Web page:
THE GEOGRAPHIC AND SOCIAL CONDITIONS OF THE UNITED STATES territory of Florida provided unusual modes of escape for bondpeople in the antebellum era. Many slaves fled and joined the Seminole Indians there, while other runaways grouped into autonomous or semiautonomous maroon communities in the territory's outback. Still other enslaved people sought freedom through less well known and poorly documented ventures, such as those fugitives who risked their lives sailing to the British-controlled Bahama Islands. This dangerous passage forced fugitives to face not only the unpredictable waters between the mainland and nearby islands but unscrupulous slave catchers as well. For those former slaves who successfully cleared these hurdles, Anglo-American entanglements over slavery and the slave trade presented still further challenges to securing permanent freedom in the islands.
This article examines one such escape via this water route to the black-majority Bahamas. The story sheds light on the shifting contours of a little-known but disruptive foreign policy dispute between the United States and Britain, and it also examines a "saltwater railroad" escape route from the American Southeast to the nearby Bahamas that may not have been exceptional. Although the topic has been largely ignored in specialized studies of the antebellum South, such mainland and Bahamas scholars as Larry Eugene Rivers, Rosalyn Howard, Gall Saunders, Whittington B. Johnson, and Howard Johnson have recently created new interest in the phenomenon of slave escapes across the water to the city of Nassau and the so-called Out Islands of the British Bahamas. Even so, few studies have thoroughly explored this subject or offered credible statistics on the number of American slave escapes along this route over time and the possible national and international significance of these types of self-liberating events. By building on this case study of seven fugitives who fled from St. Augustine, Florida, to Nassau in the early 1840s, historians can potentially expand scholarly understanding of a southern saltwater railroad that may have operated with some degree of success over time but whose precise numbers remain submerged in the historical record. (1)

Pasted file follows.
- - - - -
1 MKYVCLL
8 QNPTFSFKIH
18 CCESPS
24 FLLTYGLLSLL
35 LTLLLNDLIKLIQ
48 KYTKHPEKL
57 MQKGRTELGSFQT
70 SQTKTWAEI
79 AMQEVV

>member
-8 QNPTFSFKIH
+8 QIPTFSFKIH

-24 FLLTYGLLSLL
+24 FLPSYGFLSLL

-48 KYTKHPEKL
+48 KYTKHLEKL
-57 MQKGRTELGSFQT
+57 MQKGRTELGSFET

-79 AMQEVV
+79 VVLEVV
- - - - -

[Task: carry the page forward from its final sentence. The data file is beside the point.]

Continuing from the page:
Readers perusing the St. Augustine Florida Herald and Southern Democrat on July 31, 1843, encountered an article with the headline "Negroes Absconded":
On Tuesday morning last, our city was thrown into a state of
unusual excitement by the announcement that the negroes composing
the crew of the U.S. Transport Sch. Walter M, had absconded the
night previous. It was ascertained that they had taken the
schooners boat, compass, and spy glass, a quantity of bread, pork,
and water. In the afternoon the Walter M's boat was found near
Fishe's Island about 2 miles south of the city, and towards night a
large whale boat belonging to the pilots which had been hauled up
and repaired, was missing. It appeared, beyond a doubt that the
runaways had stolen the boat and put to sea for a long voyage, and
it is presumed with the intention of making some of the Bahama
Islands. ... Besides the crew, three other negroes have gone with
them. Among them the notorious Andrew who made some noise in the
beginning of our Indian troubles. Two of the negroes belonged to W.
Williams, Esq, one to Gen. Hernandez, one to Jacob Mickler, one to
Miss Ashe, one to Col. Gue, and one to Col J. M. Fontane of this
city. With one or two exceptions, they were thought to be most
faithful negroes and stood high in the estimation of their owners.
In a slave-based economy like that of East Florida, the loss of such "faithful" labor to a foreign territory was, as the editor of the St. Augustine News noted, an affront "to the interests of the Southern States" that would not be taken lightly. Officials in East Florida quickly offered a $350 reward and "reasonable expenses" to any slave catchers in Florida, Georgia, or South Carolina who would pursue the maritime runaways. …